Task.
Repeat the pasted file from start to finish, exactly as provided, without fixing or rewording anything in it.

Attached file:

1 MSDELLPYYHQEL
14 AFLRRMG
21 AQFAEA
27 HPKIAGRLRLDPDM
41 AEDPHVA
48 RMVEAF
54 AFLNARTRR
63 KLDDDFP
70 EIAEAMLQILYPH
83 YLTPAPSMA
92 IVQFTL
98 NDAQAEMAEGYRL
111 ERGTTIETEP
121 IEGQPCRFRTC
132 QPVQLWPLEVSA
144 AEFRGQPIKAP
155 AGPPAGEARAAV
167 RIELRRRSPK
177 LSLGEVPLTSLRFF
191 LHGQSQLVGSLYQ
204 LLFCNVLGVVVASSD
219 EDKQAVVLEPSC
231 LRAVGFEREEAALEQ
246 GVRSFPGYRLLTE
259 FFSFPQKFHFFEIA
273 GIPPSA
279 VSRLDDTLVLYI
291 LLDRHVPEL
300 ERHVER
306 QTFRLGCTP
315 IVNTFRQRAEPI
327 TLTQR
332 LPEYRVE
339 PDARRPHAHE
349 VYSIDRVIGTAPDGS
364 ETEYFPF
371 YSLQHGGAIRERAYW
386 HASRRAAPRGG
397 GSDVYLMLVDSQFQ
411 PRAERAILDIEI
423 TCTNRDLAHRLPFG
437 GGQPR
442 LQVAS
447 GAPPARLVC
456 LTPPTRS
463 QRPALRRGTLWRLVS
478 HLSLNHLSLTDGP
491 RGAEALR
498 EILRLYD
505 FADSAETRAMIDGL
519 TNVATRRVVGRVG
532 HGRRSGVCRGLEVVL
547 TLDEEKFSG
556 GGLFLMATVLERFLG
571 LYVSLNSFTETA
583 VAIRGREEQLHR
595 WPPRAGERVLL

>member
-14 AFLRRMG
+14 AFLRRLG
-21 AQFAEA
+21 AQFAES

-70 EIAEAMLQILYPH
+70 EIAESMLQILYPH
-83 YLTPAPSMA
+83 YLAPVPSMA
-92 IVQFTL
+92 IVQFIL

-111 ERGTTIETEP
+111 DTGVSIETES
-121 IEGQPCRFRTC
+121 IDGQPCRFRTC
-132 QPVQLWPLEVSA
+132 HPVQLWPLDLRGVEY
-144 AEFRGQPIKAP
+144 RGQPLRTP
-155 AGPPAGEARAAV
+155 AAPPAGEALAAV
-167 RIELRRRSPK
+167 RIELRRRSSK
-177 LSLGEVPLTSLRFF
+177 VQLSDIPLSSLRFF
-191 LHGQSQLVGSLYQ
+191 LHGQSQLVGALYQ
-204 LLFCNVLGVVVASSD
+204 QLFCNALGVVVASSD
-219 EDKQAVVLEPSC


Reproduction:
1 MSDELLPYYHQEL
14 AFLRRMG
21 AQFAEA
27 HPKIAGRLRLDPDM
41 AEDPHVA
48 RMVEAF
54 AFLNARTRR
63 KLDDDFP
70 EIAEAMLQILYPH
83 YLTPAPSMA
92 IVQFTL
98 NDAQAEMAEGYRL
111 ERGTTIETEP
121 IEGQPCRFRTC
132 QPVQLWPLEVSA
144 AEFRGQPIKAP
155 AGPPAGEARAAV
167 RIELRRRSPK
177 LSLGEVPLTSLRFF
191 LHGQSQLVGSLYQ
204 LLFCNVLGVVVASSD
219 EDKQAVVLEPSC
231 LRAVGFEREEAALEQ
246 GVRSFPGYRLLTE
259 FFSFPQKFHFFEIA
273 GIPPSA
279 VSRLDDTLVLYI
291 LLDRHVPEL
300 ERHVER
306 QTFRLGCTP
315 IVNTFRQRAEPI
327 TLTQR
332 LPEYRVE
339 PDARRPHAHE
349 VYSIDRVIGTAPDGS
364 ETEYFPF
371 YSLQHGGAIRERAYW
386 HASRRAAPRGG
397 GSDVYLMLVDSQFQ
411 PRAERAILDIEI
423 TCTNRDLAHRLPFG
437 GGQPR
442 LQVAS
447 GAPPARLVC
456 LTPPTRS
463 QRPALRRGTLWRLVS
478 HLSLNHLSLTDGP
491 RGAEALR
498 EILRLYD
505 FADSAETRAMIDGL
519 TNVATRRVVGRVG
532 HGRRSGVCRGLEVVL
547 TLDEEKFSG
556 GGLFLMATVLERFLG
571 LYVSLNSFTETA
583 VAIRGREEQLHR
595 WPPRAGERVLL

>member
-14 AFLRRMG
+14 AFLRRLG
-21 AQFAEA
+21 AQFAES

-70 EIAEAMLQILYPH
+70 EIAESMLQILYPH
-83 YLTPAPSMA
+83 YLAPVPSMA
-92 IVQFTL
+92 IVQFIL

-111 ERGTTIETEP
+111 DTGVSIETES
-121 IEGQPCRFRTC
+121 IDGQPCRFRTC
-132 QPVQLWPLEVSA
+132 HPVQLWPLDLRGVEY
-144 AEFRGQPIKAP
+144 RGQPLRTP
-155 AGPPAGEARAAV
+155 AAPPAGEALAAV
-167 RIELRRRSPK
+167 RIELRRRSSK
-177 LSLGEVPLTSLRFF
+177 VQLSDIPLSSLRFF
-191 LHGQSQLVGSLYQ
+191 LHGQSQLVGALYQ
-204 LLFCNVLGVVVASSD
+204 QLFCNALGVVVASSD
-219 EDKQAVVLEPSC